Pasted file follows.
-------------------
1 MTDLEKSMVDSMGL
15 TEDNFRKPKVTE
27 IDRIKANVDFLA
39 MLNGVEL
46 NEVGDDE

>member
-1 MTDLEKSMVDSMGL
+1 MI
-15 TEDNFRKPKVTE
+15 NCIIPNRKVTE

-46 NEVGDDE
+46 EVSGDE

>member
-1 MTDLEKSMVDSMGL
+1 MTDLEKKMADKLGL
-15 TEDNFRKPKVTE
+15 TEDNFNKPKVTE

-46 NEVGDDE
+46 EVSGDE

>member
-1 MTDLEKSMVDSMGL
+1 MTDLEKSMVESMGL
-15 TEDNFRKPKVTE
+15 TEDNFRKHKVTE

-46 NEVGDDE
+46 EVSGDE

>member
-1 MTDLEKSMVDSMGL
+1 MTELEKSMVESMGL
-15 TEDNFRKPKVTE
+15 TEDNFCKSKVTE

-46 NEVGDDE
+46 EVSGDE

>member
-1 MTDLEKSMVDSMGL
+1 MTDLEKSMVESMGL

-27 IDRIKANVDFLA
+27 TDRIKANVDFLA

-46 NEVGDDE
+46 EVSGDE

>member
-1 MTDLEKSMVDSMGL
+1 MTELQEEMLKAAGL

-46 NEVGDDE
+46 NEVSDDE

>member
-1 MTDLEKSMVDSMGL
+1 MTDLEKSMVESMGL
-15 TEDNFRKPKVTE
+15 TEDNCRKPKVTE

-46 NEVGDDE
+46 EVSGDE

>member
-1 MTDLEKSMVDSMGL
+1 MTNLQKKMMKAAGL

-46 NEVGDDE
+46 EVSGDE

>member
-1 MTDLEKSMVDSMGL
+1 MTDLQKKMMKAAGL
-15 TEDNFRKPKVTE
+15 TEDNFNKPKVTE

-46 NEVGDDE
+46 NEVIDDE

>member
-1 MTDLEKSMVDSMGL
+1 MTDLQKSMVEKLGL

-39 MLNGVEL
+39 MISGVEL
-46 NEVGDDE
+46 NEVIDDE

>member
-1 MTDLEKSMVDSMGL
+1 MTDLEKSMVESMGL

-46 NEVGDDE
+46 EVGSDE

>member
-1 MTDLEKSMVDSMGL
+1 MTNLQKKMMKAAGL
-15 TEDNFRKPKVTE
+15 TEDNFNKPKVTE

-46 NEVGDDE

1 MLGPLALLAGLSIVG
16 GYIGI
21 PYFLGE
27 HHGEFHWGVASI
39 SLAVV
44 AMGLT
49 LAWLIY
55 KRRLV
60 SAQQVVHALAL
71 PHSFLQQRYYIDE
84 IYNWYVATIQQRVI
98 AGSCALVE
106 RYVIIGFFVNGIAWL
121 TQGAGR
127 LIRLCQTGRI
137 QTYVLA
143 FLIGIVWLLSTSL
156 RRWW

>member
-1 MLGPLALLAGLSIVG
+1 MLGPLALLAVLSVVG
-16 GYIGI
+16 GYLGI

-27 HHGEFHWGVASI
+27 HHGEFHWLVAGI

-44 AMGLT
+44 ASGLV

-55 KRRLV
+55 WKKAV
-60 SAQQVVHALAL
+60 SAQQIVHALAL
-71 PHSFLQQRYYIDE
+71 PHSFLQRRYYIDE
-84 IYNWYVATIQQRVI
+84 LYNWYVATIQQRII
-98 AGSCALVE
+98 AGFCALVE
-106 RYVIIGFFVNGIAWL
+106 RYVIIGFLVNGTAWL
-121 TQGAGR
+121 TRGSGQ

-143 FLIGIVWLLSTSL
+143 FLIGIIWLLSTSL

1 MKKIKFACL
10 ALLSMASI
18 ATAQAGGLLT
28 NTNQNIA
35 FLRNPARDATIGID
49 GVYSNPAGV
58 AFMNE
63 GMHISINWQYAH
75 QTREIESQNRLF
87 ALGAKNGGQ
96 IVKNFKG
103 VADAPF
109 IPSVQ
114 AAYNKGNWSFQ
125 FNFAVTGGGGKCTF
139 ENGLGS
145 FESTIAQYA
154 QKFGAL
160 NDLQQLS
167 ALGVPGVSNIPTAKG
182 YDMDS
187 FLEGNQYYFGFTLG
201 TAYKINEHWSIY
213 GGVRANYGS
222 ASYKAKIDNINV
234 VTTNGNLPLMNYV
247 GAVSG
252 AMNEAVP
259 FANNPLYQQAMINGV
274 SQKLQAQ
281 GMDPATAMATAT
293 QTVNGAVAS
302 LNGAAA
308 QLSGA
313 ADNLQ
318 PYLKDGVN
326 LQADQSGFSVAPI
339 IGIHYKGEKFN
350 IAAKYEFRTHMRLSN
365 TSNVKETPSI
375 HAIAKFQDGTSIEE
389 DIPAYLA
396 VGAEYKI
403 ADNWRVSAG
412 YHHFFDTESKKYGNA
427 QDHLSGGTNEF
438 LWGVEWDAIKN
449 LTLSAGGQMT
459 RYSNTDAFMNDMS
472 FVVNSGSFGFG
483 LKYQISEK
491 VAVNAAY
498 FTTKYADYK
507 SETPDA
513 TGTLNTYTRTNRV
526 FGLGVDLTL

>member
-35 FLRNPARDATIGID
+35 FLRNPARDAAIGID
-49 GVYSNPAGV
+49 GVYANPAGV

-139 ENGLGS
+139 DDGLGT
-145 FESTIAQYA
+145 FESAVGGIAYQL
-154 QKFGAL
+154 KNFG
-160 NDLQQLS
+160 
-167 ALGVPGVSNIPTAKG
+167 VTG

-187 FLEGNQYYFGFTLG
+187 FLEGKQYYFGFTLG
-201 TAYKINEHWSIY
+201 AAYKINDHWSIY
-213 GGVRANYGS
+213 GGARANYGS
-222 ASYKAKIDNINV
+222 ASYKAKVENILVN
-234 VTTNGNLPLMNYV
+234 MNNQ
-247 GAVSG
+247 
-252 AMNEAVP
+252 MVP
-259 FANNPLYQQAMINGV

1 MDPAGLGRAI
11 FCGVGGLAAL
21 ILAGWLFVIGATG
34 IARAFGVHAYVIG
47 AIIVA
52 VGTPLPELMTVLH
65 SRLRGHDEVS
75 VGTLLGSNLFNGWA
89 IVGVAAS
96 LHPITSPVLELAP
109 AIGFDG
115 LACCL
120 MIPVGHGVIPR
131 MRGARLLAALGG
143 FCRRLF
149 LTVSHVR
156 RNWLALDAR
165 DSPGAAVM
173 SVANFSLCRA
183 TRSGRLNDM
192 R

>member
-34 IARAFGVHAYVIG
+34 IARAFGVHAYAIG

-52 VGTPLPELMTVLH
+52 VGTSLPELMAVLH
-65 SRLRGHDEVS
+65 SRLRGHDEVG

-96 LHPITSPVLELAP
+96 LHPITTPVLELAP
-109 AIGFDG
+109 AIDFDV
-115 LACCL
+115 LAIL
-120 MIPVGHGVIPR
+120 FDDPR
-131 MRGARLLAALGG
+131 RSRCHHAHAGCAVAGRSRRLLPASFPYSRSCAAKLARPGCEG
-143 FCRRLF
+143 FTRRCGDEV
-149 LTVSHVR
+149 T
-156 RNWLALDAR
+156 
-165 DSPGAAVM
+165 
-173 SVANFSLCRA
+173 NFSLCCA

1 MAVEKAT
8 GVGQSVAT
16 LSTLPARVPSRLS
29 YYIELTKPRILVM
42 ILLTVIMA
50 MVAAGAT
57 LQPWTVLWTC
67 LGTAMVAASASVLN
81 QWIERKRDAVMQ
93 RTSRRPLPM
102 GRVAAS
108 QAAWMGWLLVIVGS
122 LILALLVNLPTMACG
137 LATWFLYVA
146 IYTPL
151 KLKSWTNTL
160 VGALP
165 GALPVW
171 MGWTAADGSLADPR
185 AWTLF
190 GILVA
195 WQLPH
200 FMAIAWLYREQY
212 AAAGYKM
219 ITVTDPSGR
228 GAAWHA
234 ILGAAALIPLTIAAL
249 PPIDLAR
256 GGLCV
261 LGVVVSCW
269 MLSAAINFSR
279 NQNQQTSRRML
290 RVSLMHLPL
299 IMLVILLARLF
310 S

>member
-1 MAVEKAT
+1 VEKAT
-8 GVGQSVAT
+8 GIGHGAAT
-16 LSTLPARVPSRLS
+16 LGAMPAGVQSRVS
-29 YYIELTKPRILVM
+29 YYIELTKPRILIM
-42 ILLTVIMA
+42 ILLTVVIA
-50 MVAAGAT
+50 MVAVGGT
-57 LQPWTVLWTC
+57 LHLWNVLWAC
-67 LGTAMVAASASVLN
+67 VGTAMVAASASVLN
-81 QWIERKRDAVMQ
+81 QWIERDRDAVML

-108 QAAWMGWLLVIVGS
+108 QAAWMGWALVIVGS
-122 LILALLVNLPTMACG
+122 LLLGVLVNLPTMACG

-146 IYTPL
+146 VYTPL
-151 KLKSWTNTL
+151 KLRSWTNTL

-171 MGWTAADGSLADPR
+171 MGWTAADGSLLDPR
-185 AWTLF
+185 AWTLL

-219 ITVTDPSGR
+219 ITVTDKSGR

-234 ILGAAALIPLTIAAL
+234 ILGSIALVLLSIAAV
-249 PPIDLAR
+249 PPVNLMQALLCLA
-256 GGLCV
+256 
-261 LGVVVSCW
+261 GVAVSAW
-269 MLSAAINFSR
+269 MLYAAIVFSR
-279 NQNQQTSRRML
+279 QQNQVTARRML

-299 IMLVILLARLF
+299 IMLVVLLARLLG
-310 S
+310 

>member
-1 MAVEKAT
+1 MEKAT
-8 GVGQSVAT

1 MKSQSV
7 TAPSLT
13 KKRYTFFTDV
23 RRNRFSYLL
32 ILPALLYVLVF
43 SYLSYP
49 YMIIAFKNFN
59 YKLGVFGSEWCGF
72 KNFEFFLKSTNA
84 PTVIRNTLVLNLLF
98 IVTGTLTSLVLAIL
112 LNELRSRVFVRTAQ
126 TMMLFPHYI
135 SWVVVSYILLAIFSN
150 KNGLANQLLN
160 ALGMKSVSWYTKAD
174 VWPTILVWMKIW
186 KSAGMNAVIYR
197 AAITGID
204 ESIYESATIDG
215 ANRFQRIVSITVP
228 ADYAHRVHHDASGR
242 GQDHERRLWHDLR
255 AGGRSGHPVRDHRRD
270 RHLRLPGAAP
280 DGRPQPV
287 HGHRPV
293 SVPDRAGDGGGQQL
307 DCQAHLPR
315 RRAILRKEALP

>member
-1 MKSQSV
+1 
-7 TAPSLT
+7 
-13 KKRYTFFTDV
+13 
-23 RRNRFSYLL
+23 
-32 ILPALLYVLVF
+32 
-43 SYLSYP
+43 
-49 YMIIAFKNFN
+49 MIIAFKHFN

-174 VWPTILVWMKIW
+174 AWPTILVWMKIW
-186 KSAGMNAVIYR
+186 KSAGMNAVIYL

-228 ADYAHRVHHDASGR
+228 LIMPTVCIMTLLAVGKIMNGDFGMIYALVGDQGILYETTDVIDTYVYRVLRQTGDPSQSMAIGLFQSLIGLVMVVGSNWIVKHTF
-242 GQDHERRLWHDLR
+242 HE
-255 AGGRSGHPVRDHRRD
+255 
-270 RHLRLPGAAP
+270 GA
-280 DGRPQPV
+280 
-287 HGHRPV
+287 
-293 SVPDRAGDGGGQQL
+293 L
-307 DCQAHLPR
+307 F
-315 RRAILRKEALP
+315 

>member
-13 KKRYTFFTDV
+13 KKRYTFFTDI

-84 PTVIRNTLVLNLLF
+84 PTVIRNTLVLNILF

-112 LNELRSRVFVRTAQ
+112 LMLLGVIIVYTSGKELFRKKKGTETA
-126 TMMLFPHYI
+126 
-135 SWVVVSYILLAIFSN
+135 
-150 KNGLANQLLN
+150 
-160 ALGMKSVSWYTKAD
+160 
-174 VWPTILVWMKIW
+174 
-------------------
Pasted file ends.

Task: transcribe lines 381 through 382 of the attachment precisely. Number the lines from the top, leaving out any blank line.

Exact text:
-7 TAPSLT
+7 